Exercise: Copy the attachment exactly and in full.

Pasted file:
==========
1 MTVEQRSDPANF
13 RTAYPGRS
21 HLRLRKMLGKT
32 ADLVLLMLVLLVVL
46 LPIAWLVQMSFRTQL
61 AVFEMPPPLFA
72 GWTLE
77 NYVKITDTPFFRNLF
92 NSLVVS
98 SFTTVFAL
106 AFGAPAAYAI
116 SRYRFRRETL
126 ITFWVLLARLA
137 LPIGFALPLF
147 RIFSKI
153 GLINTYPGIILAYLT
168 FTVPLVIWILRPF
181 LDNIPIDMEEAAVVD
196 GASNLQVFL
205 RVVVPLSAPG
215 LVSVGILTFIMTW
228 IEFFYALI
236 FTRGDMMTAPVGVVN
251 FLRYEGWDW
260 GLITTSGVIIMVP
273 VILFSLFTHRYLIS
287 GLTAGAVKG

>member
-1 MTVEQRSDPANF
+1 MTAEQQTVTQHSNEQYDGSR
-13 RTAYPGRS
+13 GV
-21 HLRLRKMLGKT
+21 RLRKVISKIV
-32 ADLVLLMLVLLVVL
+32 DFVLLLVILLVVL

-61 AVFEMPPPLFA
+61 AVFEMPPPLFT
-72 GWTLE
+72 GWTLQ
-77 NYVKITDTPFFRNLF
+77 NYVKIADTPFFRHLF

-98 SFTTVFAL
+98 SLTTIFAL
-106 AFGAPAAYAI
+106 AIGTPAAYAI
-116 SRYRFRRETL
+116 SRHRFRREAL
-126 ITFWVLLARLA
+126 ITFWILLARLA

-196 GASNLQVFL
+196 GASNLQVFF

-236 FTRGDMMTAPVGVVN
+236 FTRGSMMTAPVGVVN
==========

1 MTVEQRSDPANF
13 RTAYPGRS
21 HLRLRKMLGKT
32 ADLVLLMLVLLVVL
46 LPIAWLVQMSFRTQL
61 AVFEMPPPLFA
72 GWTLE
77 NYVKITDTPFFRNLF
92 NSLVVS
98 SFTTVFAL
106 AFGAPAAYAI
116 SRYRFRRETL
126 ITFWVLLARLA
137 LPIGFALPLF
147 RIFSKI
153 GLINTYPGIILAYLT
168 FTVPLVIWILRPF
181 LDNIPIDMEEAAVVD
196 GASNLQVFL
205 RVVVPLSAPG
215 LVSVGILTFIMTW
228 IEFFYALI
236 FTRGDMMTAPVGVVN
251 FLRYEGWDW
260 GLITTSGVIIMVP
273 VILFSLFTHRYLIS
287 GLTAGAVKG

>member
-1 MTVEQRSDPANF
+1 MTAEQQTVTQHSNEQYDGSR
-13 RTAYPGRS
+13 GV
-21 HLRLRKMLGKT
+21 RLRKVISKIV
-32 ADLVLLMLVLLVVL
+32 DFVLLLVILLVVL

-61 AVFEMPPPLFA
+61 AVFEMPPPLFT
-72 GWTLE
+72 GWTLQ
-77 NYVKITDTPFFRNLF
+77 NYVKIADTPFFRHLF

-98 SFTTVFAL
+98 SLTTIFAL
-106 AFGAPAAYAI
+106 AIGTPAAYAI
-116 SRYRFRRETL
+116 SRHRFRREAL
-126 ITFWVLLARLA
+126 ITFWILLARLA

-196 GASNLQVFL
+196 GASNLQVFF

-236 FTRGDMMTAPVGVVN
+236 FTRGSMMTAPVGVVN